Labour hoarding in uncertain times
Recently, we’ve seen a gradual negative turnaround in the Belgian labour market. The deterioration, linked to the war in Ukraine and the energy crisis, will not necessarily result in a sharp rise in unemployment in our view. Companies will hoard labour more than in similar previous cyclical phases. Indeed, there are factors that favour hoarding behaviour, which in itself is linked to the labour market tightness that companies faced during the recovery from the pandemic. First, the impact of the pandemic on companies’ financial health has, on average, been limited. This gives them some resilience in the current crisis and puts them in a better position to keep staff with them. Furthermore, the upcoming demographic contraction in the labour supply implies that once economic growth picks up after the energy crisis, the tightness may continue with even more ferocity.
There have been signs in recent months that the situation in the Belgian labour market is turning negative. This is a consequence of the deterioration in the economic climate, which in turn is linked to the war in Ukraine and the energy crisis. For instance, Belgians’ fear of becoming unemployed in the next 12 months (a subcomponent of consumer confidence) climbed higher since the spring. Hard labour market data have also started to turn for some time (see Figure 1). The annual change in the number of jobseekers became less negative since early 2022 and has reached positive territory again in September. The harmonised unemployment rate climbed from a low of 5.3% early 2022 to 5.8% during the summer.
KBC Economics expects Belgium’s quarterly real GDP growth to turn negative in the second half of the year and economic activity to remain stagnant in early 2023 as well. Still, we do not think unemployment will rise sharply in this context. There are several reasons for this. A first is that the expected economic contraction is likely to remain limited. Only should energy shortages become critical and/or energy prices remain permanently high could the situation turn into a much deeper recession. Although this negative risk is not negligible, we do not assume it in our base scenario. A second reason is that firms are likely to hoard labour more than ever.
Labour hoarding and nurturing
It is common for well-performing companies to refrain from rapid layoffs during an economic downturn. This is certainly the case when there is still a lot of uncertainty about the extent and duration of the slowdown or when companies assume that a production recovery will return soon. By hoarding labour, they hope to avoid jeopardising future production potential. The phenomenon of labour hoarding is particularly prevalent today, and specifically in Belgium, for a number of reasons. First, just before the outbreak of the energy crisis, the Belgian labour market had again become exceptionally tight, especially in a European perspective. The robust recovery from the pandemic meant that a lot of companies had too much work for their current staff. Many vacancies could not be filled. A little drop in demand is then no reason to show workers the door. Moreover, the shortage implies that those who employ good staff will not let them go just like that. Finding and engaging suitable staff (especially for bottleneck occupations) is a time-consuming activity, which does not always yield (the desired) results.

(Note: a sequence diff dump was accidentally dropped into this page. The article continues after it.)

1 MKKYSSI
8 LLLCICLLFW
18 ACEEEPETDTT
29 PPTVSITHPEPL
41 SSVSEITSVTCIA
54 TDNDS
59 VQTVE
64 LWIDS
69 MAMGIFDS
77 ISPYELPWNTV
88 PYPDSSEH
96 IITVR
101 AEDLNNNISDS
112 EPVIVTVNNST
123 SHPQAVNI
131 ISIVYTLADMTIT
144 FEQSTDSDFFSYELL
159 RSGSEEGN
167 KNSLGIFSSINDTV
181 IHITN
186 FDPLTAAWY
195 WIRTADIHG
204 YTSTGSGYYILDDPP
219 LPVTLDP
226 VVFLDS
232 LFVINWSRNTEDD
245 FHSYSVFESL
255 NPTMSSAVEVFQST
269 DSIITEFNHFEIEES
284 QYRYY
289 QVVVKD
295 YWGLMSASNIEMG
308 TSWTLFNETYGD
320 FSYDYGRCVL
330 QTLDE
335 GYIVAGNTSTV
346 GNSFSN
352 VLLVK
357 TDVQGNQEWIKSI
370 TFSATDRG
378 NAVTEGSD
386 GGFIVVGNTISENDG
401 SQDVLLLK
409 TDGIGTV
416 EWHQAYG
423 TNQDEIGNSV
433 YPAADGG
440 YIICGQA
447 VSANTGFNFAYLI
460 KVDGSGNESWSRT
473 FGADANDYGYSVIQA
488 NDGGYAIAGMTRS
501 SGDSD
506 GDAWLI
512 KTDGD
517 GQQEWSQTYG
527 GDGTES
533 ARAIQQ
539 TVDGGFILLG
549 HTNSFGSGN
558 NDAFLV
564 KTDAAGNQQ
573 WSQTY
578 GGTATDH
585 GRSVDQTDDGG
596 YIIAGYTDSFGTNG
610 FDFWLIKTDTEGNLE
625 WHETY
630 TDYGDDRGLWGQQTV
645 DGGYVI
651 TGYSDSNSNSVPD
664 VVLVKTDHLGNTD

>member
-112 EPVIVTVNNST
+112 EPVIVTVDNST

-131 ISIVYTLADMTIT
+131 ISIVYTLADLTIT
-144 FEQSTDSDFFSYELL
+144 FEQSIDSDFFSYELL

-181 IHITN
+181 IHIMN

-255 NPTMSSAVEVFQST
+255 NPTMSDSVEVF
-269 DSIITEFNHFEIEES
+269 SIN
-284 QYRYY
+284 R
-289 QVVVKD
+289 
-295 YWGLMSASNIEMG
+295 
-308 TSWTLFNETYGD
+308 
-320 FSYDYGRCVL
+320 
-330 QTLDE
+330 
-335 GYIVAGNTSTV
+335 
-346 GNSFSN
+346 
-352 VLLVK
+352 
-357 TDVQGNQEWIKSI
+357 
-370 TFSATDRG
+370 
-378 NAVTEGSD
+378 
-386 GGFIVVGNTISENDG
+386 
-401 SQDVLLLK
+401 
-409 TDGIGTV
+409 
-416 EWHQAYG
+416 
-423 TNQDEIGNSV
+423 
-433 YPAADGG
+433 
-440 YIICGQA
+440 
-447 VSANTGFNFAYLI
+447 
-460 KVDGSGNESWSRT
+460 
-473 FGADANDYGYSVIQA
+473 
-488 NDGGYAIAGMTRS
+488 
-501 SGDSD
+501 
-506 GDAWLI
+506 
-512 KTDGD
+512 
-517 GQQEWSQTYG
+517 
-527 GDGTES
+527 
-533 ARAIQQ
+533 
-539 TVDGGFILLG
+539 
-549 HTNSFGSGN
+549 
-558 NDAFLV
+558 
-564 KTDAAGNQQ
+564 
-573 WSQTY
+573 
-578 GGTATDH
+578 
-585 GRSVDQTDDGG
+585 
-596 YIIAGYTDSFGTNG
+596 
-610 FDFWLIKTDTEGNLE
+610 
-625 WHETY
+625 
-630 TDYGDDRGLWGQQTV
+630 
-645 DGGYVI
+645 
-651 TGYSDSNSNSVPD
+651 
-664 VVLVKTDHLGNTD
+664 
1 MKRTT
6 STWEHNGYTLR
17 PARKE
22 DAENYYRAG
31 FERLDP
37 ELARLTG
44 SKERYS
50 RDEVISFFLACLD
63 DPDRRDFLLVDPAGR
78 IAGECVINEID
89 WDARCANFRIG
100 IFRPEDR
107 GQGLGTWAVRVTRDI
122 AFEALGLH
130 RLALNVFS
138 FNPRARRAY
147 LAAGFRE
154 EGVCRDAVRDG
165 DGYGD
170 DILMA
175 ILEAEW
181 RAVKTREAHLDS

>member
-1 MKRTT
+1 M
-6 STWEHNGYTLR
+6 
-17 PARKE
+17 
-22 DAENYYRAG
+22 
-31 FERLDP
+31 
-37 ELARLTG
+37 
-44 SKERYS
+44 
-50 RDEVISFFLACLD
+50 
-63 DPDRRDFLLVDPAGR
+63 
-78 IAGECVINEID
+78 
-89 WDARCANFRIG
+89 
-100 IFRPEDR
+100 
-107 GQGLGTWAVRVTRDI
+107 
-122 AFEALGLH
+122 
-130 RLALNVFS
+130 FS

Furthermore, employee layoffs, as well as possible rehiring when demand picks up again, involve a lot of costs for companies. Comparative research by the law firm Laga shows that Belgium is even among the group of European countries with the highest dismissal costs. Another factor is the average high level of education of Belgian workers. Often, labour hoarding is relatively more applicable to higher educated people, especially when additional expertise and experience has been built up in the company itself.
Finally, there are factors that add to labour hoarding today (see Figure 2). Although the covid-19 pandemic had a major impact on the turnover of many companies, its impact on their financial health has generally been limited. In other words, profitability and solvency, on average, did not suffer badly from the pandemic. This makes companies more resilient to the energy crisis and puts them in a better position to keep their staff with them. Also peculiar to the current situation is that negative demographics are responsible for the rapidly returning labour market tightness and are increasingly making themselves felt in the labour market. In its latest demographic projections, the Federal Planning Bureau assumes that the working-age population (20-64 year-olds) will effectively start shrinking in the coming years. The upcoming contraction in labour supply means that, once economic growth picks up after the energy crisis, tightness threatens to continue with even greater intensity.
Unemployment rate moderately higher
Labour market figures are likely to deteriorate further in the coming months. A genuine labour market crisis is unlikely to materialise, however. Specifically, we assume that the harmonised unemployment rate in Belgium will rise slightly to 6.2% by the end of 2023, coming from 5.8% this summer. It is hopeful in this regard that companies’ employment prospects are holding up quite well so far, even if they only cover the next three months (see Figure 3), in contrast to the more general sentiment indicators. That said, the risk of a more negative scenario, where unemployment does rise more sharply, remains high. Such a scenario would occur should the energy crisis deepen or last longer than expected, with some energy-intensive companies going belly up or thinking of leaving Belgium for good.